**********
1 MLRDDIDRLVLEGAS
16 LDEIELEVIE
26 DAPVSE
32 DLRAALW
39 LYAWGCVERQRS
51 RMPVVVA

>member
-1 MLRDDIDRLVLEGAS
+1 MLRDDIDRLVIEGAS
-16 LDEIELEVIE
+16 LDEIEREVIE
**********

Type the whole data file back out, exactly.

1 MLRDDIDRLVLEGAS
16 LDEIELEVIE
26 DAPVSE
32 DLRAALW
39 LYAWGCVERQRS
51 RMPVVVA

>member
-1 MLRDDIDRLVLEGAS
+1 MLRDDIDRLVIEGAS
-16 LDEIELEVIE
+16 LDEIEREVIE